Keep Calm and Trust Us

Leslie Turner Perspectives - Masthead  

By Leslie Turner 

Who can you trust these days? Gallup released the results of an interesting poll this past December where they posed the question, “Please tell me how you would rate the honesty and ethical standards of people in these different fields.” Members of Congress were at the bottom with only 10% of respondents assigning a “very high” rating, sandwiched between car salesmen and advertising agencies. College teachers were much closer to the top, holding fairly steady from previous years at 53%, just barely edging out members of the clergy and right below police officers. 

Any financial aid professional can assure you that the financial aid office has not fared as well in the public eye. As far as the public is concerned you can always find the villain if you just follow the money, right? And the financial aid office makes an excellent scapegoat: interest rates on subsidized Stafford Loans threaten to double each year, poor student persistence is viewed as a financial aid problem despite shrinking grant funds, mounting concerns about student loan debt are now fueled by rumors and hype surrounding sequestration and fiscal cliffhanging, and political fingers often seem to be pointing at us when we’ve been hit by the fallout of the public’s “no confidence vote” in Congress and the very real challenges of our own institutional fiscal cliffs. In the meantime, families continue to wade through the mire of financial aid, their confusion feeding their growing mistrust.

A recent NerdScholar survey quoted in the U.S. News and World Report “My Money” blog on March 4, 2013, reported that 85% of the almost 1,100 students interviewed were “worried” about their financial aid being cut and 25% said they would rather “drop out of school than ask parents for help or take out private loans.” Note the extreme overreaction – no one knows exactly how college costs will be affected, yet students are already talking about dropping out.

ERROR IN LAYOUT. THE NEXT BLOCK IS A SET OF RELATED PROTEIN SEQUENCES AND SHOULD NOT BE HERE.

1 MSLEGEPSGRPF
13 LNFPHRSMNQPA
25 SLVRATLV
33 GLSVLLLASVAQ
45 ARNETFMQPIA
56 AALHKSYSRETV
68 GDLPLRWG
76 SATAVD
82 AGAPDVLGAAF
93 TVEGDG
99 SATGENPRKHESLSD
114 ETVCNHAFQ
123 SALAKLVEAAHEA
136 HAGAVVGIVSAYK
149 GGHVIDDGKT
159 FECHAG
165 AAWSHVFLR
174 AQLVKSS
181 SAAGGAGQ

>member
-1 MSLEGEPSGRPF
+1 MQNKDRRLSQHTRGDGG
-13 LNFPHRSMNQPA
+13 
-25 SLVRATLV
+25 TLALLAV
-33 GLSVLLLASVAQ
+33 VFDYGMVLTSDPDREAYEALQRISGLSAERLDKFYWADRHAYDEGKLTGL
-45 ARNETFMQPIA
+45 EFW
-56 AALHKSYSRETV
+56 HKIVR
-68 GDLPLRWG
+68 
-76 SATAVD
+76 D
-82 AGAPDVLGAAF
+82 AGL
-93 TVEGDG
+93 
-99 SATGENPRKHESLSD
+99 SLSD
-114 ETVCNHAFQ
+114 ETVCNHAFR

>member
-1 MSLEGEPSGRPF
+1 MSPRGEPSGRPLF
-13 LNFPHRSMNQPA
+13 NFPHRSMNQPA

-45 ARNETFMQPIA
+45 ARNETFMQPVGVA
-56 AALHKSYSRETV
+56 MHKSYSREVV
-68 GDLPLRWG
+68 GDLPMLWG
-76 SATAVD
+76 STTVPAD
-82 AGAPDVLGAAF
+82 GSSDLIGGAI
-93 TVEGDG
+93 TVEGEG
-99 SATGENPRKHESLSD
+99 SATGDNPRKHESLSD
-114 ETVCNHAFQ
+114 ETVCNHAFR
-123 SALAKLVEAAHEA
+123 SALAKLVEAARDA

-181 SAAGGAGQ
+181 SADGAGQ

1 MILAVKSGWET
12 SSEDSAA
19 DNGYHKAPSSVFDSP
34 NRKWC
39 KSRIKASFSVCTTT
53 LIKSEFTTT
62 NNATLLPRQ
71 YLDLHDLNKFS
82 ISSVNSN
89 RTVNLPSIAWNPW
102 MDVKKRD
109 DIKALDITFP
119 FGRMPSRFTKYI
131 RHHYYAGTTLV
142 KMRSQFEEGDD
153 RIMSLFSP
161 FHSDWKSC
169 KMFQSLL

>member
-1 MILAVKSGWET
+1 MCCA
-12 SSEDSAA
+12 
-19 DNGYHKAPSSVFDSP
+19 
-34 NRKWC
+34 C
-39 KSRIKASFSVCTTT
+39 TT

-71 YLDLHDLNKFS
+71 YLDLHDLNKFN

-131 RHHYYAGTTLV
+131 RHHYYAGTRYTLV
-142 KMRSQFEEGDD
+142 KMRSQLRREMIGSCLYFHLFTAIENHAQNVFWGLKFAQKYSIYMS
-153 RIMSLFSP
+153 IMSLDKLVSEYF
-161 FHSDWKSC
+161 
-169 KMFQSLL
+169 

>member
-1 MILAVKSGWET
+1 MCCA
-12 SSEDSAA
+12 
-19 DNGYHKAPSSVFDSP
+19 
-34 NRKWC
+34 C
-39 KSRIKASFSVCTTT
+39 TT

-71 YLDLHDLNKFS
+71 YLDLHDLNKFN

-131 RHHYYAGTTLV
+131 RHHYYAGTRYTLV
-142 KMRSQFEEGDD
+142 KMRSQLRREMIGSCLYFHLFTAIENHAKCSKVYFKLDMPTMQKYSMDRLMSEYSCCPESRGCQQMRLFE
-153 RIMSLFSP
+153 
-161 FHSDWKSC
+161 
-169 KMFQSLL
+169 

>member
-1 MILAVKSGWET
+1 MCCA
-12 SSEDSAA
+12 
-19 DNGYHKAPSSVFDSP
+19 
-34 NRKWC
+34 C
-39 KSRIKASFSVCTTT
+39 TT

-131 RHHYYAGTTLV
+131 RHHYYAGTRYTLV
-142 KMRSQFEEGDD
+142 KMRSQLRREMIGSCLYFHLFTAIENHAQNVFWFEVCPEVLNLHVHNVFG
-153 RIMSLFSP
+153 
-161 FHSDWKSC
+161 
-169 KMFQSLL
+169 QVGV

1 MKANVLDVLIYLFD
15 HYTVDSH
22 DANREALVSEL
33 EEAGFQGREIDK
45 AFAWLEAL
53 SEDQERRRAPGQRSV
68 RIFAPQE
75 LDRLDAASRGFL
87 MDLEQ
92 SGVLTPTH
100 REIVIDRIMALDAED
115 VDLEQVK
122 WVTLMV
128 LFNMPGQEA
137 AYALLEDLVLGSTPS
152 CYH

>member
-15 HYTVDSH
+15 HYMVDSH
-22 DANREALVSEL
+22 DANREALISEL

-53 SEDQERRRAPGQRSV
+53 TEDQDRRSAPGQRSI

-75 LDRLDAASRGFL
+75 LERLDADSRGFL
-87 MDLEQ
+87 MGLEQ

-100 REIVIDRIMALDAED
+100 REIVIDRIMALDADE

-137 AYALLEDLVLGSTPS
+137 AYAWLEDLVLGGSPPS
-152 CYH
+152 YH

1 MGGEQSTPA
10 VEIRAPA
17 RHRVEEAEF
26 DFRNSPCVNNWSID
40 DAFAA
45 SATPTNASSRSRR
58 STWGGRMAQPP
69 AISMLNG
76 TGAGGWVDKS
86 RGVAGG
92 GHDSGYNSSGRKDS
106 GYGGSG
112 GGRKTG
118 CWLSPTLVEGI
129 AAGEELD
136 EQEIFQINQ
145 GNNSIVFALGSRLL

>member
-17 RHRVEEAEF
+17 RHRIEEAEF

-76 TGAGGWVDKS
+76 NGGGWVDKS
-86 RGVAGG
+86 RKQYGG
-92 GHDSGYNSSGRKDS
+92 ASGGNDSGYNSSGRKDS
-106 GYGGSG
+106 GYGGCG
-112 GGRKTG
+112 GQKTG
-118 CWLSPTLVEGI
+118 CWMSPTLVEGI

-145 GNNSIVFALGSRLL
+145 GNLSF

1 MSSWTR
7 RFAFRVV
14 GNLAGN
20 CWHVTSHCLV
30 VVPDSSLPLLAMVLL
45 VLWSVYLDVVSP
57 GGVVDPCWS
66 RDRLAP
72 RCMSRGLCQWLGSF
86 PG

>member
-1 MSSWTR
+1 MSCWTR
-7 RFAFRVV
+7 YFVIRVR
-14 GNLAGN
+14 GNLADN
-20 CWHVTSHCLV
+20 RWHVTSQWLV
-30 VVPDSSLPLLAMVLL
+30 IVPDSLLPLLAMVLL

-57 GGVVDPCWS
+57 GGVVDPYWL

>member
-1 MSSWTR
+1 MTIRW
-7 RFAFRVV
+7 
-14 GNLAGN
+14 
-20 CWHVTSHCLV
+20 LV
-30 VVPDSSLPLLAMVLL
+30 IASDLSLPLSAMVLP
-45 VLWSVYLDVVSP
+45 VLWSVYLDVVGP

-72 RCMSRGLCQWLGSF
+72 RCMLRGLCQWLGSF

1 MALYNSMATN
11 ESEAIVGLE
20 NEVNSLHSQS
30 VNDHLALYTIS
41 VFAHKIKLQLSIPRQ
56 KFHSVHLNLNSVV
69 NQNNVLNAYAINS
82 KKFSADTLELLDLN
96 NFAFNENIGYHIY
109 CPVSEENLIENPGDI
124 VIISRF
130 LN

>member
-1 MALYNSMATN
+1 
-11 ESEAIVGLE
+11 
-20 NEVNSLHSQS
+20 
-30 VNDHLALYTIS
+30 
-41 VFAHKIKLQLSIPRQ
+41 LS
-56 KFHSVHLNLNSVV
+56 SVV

What to do? Is it incumbent upon the financial aid office to improve its own image? Can our image be turned around with a few well-placed ads? Not likely. What about our internal and political positioning? Do our administrative and academic peers understand the importance of our role, or have we been elbowed away from the table? Do our legislators have any direct knowledge that we are doing our part to keep costs down and improve graduation rates? Can broken trust be rebuilt? 

Building and Restoring Trust

In their 2006 book, The Speed of Trust: The One Thing that Changes Everything, Steven Covey and Rebecca Merrill explain, “Low trust causes friction . . . low trust is the greatest cost in life and in organizations, including families. Low trust creates hidden agendas, politics, interpersonal conflict, interdepartmental rivalries, win-lose thinking, defensive and protective communication— all of which reduce the speed of trust. Low trust slows everything— every decision, every communication, and every relationship.” 

Sound familiar? He goes on to say that it takes both character and competence to build trust, and that trust can indeed be rebuilt. That’s good news! Covey suggests that we must follow thirteen specific behaviors that build and restore trust. In the realm of financial aid, it’s easy to see where some of these steps could be difficult but critically important, particularly the first six:

  1. Talk straight – are we simplifying the language we use, clearing away the confusion?
  2. Demonstrate respect – do we acknowledge and value the opinions of our students and their families, our peers, the public, our legislators?
  3. Create transparency – what have we been keeping from the public eye, and why?
  4. Right wrongs – when competence or policy fails, do we make amends?